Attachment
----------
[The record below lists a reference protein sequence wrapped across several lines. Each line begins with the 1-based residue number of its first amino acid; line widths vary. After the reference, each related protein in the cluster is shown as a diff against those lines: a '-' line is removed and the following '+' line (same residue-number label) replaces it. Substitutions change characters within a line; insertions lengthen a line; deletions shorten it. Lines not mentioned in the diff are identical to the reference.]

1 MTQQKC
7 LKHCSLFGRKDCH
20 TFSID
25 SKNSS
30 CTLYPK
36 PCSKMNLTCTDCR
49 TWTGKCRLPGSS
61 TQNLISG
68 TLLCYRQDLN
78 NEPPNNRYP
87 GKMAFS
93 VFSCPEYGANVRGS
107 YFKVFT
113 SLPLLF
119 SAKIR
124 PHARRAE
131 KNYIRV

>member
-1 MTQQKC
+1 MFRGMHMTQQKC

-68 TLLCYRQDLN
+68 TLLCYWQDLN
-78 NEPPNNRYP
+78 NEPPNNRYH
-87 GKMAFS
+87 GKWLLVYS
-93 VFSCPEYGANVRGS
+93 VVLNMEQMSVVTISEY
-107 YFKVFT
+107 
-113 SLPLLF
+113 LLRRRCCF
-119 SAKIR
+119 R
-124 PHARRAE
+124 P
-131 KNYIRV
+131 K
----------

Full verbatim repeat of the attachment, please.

[The record below lists a reference protein sequence wrapped across several lines. Each line begins with the 1-based residue number of its first amino acid; line widths vary. After the reference, each related protein in the cluster is shown as a diff against those lines: a '-' line is removed and the following '+' line (same residue-number label) replaces it. Substitutions change characters within a line; insertions lengthen a line; deletions shorten it. Lines not mentioned in the diff are identical to the reference.]

1 MTQQKC
7 LKHCSLFGRKDCH
20 TFSID
25 SKNSS
30 CTLYPK
36 PCSKMNLTCTDCR
49 TWTGKCRLPGSS
61 TQNLISG
68 TLLCYRQDLN
78 NEPPNNRYP
87 GKMAFS
93 VFSCPEYGANVRGS
107 YFKVFT
113 SLPLLF
119 SAKIR
124 PHARRAE
131 KNYIRV

>member
-1 MTQQKC
+1 MFRGMHMTQQKC

-68 TLLCYRQDLN
+68 TLLCYWQDLN
-78 NEPPNNRYP
+78 NEPPNNRYH
-87 GKMAFS
+87 GKWLLVYS
-93 VFSCPEYGANVRGS
+93 VVLNMEQMSVVTISEY
-107 YFKVFT
+107 
-113 SLPLLF
+113 LLRRRCCF
-119 SAKIR
+119 R
-124 PHARRAE
+124 P
-131 KNYIRV
+131 K